To this day, the U.S. "one China" position stands: the United States recognizes the PRC as the sole legal government of China but only acknowledges the Chinese position that Taiwan is part of China. Thus, the United States maintains formal relations with the PRC and has unofficial relations with Taiwan. The "one China" policy has subsequently been reaffirmed by every new incoming U.S. administration. The existence of this understanding has enabled the preservation of stability in the Taiwan Strait, allowing both Taiwan and mainland China to pursue their extraordinary political and socioeconomic transitions in relative peace.
 

opeter

macrumors 68020
Aug 5, 2007
2,435
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In a small town of the former Pannonia
If I were running Apple I would move everything out of China. Rewarding a communist authoritarian regime like China only emboldens China.
Make America great again?

May I ask, why Apple isn't manufacturing their stuff in the US of A only? Ah, of course, the salary and work is much more expensive in their homeland. So, what to do... what to do? Poor Tim Cook. :eek:;)
 

ponzicoinbro

Suspended
Aug 5, 2021
639
1,220
Wish China would stop over reacting.

There is no reason why China cannot be like Japan, Taiwan and South Korea.

It is in China’s benefit to become like them.

Can you imagine how good it would be for their economy and for relations?

They just over react and oppress for no reason.

Muhhh mao bible muhh party doctrine muhh muhh 5 year plan muuuhhh how come we have pandemic every decade….muh
 

planteater

macrumors 6502a
Feb 11, 2020
728
1,366
I have no issues with manufacturing in China. I just don't think that any one country should have exclusivity to any part of the manufacturing chain, from component to assembly. Diversification in that regard is more than just good business, it's a matter of business survival. So keep the chain in China, but fully replicate it in other regions.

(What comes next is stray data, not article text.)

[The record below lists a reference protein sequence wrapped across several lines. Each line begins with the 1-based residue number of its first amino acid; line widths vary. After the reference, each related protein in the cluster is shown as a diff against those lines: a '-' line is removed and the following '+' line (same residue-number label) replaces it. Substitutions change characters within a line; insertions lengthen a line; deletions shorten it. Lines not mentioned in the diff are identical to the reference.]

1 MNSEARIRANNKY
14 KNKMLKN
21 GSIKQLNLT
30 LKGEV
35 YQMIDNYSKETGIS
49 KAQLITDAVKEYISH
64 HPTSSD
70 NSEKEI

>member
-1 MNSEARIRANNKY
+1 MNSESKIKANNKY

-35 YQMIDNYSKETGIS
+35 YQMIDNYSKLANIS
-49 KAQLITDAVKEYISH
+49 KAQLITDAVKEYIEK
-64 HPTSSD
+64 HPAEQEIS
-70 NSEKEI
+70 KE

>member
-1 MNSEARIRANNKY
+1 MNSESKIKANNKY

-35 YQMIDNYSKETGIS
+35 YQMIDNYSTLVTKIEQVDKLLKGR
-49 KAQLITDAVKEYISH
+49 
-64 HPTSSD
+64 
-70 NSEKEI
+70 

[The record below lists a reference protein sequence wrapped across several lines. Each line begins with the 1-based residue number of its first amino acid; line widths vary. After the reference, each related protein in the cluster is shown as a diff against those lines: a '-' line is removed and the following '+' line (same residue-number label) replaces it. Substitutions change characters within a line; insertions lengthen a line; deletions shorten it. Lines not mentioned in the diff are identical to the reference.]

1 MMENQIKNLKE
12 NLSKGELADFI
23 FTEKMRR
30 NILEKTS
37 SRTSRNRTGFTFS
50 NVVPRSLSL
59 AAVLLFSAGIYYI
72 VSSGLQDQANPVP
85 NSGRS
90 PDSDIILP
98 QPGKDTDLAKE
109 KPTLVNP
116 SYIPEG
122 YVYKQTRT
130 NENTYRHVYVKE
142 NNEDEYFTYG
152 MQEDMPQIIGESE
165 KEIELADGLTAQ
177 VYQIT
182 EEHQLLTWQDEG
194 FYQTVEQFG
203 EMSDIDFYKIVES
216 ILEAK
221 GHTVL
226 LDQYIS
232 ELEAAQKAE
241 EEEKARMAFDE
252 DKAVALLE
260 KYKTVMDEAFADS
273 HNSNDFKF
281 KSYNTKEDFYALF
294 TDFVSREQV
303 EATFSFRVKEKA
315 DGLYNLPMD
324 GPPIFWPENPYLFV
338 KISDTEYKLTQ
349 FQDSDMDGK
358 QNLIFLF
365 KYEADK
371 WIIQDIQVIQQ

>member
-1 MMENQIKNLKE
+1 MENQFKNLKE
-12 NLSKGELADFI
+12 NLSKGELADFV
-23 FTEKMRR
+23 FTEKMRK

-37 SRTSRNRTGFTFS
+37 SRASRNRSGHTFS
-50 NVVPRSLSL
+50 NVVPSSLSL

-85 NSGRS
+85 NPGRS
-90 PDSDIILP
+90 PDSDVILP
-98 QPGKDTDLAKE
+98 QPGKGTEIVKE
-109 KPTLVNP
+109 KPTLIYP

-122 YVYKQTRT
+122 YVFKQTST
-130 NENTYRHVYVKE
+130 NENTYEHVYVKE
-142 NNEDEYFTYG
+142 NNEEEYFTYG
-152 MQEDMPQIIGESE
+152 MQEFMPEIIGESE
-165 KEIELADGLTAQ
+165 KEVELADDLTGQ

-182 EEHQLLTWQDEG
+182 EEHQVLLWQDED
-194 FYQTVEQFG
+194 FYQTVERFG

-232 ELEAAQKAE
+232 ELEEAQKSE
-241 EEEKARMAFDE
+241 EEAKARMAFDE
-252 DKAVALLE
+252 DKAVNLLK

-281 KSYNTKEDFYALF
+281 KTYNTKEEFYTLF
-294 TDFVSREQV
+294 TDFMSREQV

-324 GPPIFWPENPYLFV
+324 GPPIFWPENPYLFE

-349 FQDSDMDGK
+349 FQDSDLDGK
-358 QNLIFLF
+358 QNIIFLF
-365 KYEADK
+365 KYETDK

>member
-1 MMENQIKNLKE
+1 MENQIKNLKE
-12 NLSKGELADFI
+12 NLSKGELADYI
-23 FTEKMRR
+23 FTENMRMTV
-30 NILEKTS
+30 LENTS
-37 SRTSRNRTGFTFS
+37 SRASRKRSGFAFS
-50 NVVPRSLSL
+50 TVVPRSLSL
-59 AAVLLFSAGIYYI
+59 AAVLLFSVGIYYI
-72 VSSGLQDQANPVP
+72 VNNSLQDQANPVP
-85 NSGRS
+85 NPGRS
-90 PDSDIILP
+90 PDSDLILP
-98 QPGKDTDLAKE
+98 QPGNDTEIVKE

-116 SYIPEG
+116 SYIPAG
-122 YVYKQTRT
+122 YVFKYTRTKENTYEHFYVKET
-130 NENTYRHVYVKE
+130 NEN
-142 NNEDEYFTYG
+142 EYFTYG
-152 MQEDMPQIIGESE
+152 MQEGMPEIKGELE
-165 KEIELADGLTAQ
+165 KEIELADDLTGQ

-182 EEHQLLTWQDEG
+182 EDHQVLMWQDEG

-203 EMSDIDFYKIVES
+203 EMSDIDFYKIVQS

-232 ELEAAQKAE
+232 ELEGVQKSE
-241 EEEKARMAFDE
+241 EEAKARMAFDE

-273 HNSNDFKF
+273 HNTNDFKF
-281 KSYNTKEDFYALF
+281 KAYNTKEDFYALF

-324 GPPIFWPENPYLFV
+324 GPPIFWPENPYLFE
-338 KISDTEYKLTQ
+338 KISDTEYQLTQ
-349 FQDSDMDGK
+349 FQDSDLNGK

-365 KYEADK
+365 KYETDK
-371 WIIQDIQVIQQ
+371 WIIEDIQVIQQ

I7guy

macrumors Penryn
Nov 30, 2013
29,530
18,024
Gotta be in it to win it
Make America great again?

May I ask, why Apple isn't manufacturing their stuff in the US of A only? Ah, of course, the salary and work is much more expensive in their homeland. So, what to do... what to do? Poor Tim Cook. :eek:;)
Not to mention the US really doesn't want manufacturing...even though it tries to look like it does.
 
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BornAgainMac

macrumors 604
Feb 4, 2004
7,051
4,726
Florida Resident
When I saw Chinese military units in the news, it reminded me of a 32-bit Mac game called Command & Conquer Generals. You get classic phrases like "Overlord is waiting", "We defend China's airspace", "It is very hot in here", "Gun barrels spinning", "Need a bullet barrage?", "Laptop in hand", and "We are pretty busy here".
 

VulchR

macrumors 68030
Jun 8, 2009
2,819
13,161
Scotland
I initially wrote a long rant against the petty aggressiveness of the PRC, but I've been suspended recently for political discussion, so... Suffice to say I as a consumer I would be happier if Apple and other western countries took out as much production from the PRC as possible. The precision machinery used to make iPhones and other beloved gadgets might be used later for missiles. Don't feed the dragon, lest you get burnt.

I'd say I would be boycotting Apple products made in the PRC, but I am boycotting Apple products for other reasons ATM.
 
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jlc1978

macrumors 601
Aug 14, 2009
4,104
2,540
Wish China would stop over reacting.

There is no reason why China cannot be like Japan, Taiwan and South Korea.

It is in China’s benefit to become like them.

Can you imagine how good it would be for their economy and for relations?

They just over react and oppress for no reason.